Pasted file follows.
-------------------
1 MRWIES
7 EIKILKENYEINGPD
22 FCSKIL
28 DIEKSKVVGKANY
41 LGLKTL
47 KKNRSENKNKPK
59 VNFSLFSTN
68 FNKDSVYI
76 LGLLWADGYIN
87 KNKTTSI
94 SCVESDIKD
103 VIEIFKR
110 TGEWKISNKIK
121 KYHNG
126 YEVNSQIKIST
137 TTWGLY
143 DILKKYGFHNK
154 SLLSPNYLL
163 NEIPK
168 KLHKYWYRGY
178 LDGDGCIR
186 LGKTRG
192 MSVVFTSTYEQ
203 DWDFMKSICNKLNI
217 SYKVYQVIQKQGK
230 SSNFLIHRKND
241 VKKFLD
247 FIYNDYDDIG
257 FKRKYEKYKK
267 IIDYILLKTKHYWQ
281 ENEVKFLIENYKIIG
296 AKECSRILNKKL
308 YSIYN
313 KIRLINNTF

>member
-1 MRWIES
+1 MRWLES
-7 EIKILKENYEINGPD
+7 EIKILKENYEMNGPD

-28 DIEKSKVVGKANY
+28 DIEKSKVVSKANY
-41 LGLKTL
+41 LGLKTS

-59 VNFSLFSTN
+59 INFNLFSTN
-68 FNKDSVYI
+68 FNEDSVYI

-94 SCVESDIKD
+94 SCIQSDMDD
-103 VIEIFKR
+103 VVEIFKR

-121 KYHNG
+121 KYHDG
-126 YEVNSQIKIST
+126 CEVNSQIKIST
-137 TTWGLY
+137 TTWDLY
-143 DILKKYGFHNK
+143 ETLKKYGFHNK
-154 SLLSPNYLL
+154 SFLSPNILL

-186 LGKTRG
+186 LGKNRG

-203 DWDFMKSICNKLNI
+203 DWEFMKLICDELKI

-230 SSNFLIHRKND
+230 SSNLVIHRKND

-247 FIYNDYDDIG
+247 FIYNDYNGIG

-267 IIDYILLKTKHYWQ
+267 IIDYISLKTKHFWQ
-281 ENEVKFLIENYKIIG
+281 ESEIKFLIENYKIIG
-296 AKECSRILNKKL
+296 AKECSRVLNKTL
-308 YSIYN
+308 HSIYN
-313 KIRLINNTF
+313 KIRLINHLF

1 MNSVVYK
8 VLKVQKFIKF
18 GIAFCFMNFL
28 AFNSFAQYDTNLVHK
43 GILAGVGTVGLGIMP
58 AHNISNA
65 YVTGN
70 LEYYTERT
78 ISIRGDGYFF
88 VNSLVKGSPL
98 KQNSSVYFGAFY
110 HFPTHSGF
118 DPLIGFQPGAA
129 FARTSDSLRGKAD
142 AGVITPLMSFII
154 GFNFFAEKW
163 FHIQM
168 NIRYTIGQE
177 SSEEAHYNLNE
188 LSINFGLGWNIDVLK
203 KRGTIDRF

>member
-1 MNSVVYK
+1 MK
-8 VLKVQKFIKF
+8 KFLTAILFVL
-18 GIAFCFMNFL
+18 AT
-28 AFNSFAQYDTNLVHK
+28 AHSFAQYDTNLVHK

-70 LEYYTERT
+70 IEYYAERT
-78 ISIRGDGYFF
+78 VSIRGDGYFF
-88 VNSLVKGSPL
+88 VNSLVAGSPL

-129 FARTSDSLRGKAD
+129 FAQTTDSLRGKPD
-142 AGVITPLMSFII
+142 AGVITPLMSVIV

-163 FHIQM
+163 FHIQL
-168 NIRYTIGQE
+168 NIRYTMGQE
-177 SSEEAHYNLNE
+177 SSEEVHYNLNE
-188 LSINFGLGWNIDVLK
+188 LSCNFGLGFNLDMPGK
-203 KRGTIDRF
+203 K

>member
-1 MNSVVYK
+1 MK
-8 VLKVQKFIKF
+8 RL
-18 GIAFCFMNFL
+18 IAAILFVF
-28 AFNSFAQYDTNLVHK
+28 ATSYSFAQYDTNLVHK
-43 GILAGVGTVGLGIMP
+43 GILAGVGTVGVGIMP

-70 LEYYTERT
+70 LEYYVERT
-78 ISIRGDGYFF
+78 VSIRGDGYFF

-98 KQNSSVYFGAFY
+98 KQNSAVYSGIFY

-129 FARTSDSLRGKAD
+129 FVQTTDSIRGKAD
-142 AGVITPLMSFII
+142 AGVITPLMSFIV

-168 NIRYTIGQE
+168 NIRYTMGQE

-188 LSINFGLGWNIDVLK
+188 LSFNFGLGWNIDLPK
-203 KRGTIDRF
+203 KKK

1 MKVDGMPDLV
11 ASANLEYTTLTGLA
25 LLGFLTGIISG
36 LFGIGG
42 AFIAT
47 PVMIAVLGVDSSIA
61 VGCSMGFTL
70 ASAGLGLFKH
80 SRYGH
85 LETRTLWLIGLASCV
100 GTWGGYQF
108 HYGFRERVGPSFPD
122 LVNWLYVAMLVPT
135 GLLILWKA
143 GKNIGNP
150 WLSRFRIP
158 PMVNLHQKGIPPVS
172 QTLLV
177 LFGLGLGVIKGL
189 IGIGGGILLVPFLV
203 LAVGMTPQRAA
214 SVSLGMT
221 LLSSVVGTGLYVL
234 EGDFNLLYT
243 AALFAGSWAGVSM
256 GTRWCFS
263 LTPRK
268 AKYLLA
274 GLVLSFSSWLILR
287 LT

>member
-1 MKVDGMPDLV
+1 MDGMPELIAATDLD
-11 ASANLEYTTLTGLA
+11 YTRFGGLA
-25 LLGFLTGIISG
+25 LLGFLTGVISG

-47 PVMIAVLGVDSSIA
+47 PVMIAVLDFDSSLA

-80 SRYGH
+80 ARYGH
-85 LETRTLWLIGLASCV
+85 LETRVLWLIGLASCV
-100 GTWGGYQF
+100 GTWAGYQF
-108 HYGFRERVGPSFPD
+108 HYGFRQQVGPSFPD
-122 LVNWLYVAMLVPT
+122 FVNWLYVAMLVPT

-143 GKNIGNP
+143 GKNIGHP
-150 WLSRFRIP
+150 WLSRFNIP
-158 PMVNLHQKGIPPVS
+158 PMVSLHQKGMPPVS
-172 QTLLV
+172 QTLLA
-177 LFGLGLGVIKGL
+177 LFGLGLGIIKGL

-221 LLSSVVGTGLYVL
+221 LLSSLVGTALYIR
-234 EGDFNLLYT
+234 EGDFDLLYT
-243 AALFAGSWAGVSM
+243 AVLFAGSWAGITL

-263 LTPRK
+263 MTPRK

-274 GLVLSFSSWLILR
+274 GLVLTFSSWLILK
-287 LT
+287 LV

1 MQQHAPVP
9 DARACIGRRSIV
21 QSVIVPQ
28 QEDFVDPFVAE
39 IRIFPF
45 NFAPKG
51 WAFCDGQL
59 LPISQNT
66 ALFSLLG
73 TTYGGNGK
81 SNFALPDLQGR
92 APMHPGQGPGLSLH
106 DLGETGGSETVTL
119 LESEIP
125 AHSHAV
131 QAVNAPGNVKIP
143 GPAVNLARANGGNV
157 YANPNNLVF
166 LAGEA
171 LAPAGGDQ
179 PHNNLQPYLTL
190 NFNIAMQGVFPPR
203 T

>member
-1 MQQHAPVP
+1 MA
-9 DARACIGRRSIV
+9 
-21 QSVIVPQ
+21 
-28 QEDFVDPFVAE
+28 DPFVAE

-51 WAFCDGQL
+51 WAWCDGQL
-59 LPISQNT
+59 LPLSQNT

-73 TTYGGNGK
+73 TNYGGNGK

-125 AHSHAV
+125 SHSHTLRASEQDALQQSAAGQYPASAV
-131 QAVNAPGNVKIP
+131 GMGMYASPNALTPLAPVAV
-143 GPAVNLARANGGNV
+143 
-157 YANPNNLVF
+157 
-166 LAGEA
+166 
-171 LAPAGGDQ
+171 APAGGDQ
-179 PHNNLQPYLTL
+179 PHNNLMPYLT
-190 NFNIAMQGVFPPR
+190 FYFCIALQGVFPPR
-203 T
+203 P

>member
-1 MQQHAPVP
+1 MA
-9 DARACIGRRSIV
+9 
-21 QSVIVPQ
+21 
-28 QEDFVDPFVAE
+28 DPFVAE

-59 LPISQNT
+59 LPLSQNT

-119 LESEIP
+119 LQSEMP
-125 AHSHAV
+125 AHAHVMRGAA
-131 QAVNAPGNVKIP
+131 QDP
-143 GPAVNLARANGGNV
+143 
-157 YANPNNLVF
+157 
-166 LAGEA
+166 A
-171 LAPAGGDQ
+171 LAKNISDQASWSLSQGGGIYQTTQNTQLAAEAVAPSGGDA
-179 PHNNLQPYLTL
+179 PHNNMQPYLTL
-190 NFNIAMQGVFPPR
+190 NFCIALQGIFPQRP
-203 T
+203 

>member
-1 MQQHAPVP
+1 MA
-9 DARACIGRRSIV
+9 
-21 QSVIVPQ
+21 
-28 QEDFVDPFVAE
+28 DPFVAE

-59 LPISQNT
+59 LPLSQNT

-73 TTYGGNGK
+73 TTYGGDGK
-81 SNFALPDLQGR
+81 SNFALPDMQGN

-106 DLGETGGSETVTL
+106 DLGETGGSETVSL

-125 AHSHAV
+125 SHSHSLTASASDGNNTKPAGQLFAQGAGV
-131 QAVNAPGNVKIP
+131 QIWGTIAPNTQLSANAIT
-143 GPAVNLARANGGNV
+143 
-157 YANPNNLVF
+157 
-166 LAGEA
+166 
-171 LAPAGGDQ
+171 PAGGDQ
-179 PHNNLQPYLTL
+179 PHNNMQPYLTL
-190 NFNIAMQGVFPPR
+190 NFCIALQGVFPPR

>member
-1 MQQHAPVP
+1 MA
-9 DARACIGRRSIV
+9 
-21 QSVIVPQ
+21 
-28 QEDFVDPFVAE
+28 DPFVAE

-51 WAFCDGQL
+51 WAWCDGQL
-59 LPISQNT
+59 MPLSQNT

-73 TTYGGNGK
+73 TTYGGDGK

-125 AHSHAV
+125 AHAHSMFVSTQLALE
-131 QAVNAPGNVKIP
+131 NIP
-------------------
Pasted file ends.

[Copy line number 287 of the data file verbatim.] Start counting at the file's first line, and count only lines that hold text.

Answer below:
-9 DARACIGRRSIV